PRINCETON, NJ -- Public approval of Congress remains in short supply in September, with 18% of Americans now approving of the job it is doing, similar to the 19% approving in August. Congress' approval rating has not been above 20% since May, and has not surpassed 30% since September 2009.
The latest findings are from a USA Today/Gallup poll conducted Sept. 13-16. The decline in approval of Congress since the beginning of 2009 has closely paralleled the drop in approval for President Barack Obama over the same period. Both the president and the Democratic-led Congress saw a sharp slide in their public approval ratings last summer, punctuated by a sharp drop in October. Their ratings subsequently leveled off, but fell slightly further this summer, and remain at the lower level today.
Congress' current approval rating is now approaching Gallup's record low of 14%, measured in July 2008, and is already worse than the lowest congressional approval score in a midterm election year, 21% in 1994 and 2006.
Congress' approval rating is strikingly low among both Republicans and independents, albeit largely unchanged from ratings of the past four months. While Democrats are more charitable in their reviews of the Democratically controlled Congress, barely a third now approve -- a shift from a year ago at this time, when a majority approved.
Underscoring the difficulty the Democratic Congress is having in satisfying its political base, the majority of political liberals -- those calling themselves "liberal" as well as "very liberal" -- disapprove of the job it is doing. A year ago at this time, the majority of the very liberal group approved, as did close to half of liberals.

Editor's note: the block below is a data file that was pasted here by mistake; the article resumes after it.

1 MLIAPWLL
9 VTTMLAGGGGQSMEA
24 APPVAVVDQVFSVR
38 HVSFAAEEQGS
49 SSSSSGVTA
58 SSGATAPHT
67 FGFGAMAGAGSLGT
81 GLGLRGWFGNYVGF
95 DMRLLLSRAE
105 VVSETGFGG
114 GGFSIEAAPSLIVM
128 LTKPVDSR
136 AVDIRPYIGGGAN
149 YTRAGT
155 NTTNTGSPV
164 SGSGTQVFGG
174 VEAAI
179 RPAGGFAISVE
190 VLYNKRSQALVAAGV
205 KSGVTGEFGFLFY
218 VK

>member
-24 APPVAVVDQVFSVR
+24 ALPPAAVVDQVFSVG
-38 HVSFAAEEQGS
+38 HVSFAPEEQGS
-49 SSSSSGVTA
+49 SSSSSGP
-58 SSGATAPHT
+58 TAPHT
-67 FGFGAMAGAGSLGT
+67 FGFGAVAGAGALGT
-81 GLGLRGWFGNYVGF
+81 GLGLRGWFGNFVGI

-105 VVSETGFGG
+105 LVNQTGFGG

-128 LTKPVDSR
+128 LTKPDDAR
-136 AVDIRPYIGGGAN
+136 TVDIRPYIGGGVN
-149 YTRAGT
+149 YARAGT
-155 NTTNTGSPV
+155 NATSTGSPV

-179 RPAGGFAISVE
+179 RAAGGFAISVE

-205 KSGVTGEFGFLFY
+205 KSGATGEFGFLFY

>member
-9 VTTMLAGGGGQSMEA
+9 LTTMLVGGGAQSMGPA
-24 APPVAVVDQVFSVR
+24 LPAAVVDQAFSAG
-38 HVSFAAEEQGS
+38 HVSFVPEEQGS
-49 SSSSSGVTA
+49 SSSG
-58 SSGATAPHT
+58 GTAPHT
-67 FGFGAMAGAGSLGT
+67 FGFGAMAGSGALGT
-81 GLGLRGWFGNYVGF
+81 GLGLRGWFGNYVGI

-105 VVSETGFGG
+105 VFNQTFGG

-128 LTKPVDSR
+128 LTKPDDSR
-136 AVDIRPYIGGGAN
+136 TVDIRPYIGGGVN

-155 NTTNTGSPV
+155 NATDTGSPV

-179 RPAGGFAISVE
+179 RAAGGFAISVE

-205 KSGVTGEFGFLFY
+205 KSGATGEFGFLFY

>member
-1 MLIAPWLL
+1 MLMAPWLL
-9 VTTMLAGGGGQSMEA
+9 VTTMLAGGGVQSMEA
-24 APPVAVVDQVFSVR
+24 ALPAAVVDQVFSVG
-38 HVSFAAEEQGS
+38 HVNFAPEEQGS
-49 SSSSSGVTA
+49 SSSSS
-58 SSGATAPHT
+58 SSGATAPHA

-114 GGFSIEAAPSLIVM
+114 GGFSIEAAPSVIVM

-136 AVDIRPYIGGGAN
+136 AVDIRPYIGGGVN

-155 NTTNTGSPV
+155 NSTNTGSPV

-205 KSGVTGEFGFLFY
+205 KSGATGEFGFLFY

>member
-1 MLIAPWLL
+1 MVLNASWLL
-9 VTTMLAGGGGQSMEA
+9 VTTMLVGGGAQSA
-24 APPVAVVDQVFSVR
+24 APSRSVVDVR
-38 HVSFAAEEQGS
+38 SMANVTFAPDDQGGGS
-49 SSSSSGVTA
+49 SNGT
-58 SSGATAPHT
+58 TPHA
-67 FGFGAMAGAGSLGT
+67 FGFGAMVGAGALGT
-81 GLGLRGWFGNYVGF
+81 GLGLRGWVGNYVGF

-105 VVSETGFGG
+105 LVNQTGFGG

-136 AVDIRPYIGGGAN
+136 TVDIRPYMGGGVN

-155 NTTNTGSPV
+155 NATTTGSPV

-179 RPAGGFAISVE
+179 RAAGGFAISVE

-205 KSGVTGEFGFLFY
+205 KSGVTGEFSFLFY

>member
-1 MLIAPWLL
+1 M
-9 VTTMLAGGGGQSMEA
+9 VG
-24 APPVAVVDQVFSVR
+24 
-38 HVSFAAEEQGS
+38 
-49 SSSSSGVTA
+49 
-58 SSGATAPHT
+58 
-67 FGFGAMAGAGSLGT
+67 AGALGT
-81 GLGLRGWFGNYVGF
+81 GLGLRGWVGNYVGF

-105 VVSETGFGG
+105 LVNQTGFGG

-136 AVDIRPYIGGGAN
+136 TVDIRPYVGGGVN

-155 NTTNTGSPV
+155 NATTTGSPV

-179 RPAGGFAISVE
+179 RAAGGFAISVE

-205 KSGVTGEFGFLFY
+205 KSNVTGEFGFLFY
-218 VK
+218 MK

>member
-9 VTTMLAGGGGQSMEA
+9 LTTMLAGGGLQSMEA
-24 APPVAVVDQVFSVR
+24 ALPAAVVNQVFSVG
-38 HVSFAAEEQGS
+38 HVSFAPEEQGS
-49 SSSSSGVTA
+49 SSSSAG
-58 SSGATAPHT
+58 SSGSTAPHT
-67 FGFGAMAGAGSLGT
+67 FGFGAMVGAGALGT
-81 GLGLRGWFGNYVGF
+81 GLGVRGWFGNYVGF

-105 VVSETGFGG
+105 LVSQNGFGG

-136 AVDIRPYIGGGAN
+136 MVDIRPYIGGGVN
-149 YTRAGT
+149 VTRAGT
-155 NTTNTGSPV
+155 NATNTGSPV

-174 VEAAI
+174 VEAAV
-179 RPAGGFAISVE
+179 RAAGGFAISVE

Americans show no signs of relenting in their broad disapproval of the job Congress is doing as the midterm elections draw near, setting the stage for major seat losses for the Democratic majority. It is not only Republicans and independents who are driving this, but rank-and-file Democrats. Members of the 111th Congress can point to several major legislative accomplishments, including passing President Obama's requested economic stimulus plan, healthcare reform, and, most recently, financial regulatory reform -- all of which are widely popular with Democrats (although met with mixed reviews from the public as a whole). Still, even Democrats' support for Congress has been ratcheting down.
Results for this Gallup poll are based on telephone interviews conducted Sept. 13-16, 2010, with a random sample of 1,019 adults, aged 18 and older, living in the continental U.S., selected using random-digit-dial sampling.
For results based on the total sample of national adults, one can say with 95% confidence that the maximum margin of sampling error is ±4 percentage points.
Interviews are conducted with respondents on landline telephones (for respondents with a landline telephone) and cellular phones (for respondents who are cell phone-only). Each sample includes a minimum quota of 150 cell phone-only respondents and 850 landline respondents, with additional minimum quotas among landline respondents for gender within region. Landline respondents are chosen at random within each household on the basis of which member had the most recent birthday.
Samples are weighted by gender, age, race, education, region, and phone lines. Demographic weighting targets are based on the March 2009 Current Population Survey figures for the aged 18 and older non-institutionalized population living in continental U.S. telephone households. All reported margins of sampling error include the computed design effects for weighting and sample design.
In addition to sampling error, question wording and practical difficulties in conducting surveys can introduce error or bias into the findings of public opinion polls.
For more details on Gallup's polling methodology, visit http://www.gallup.com/.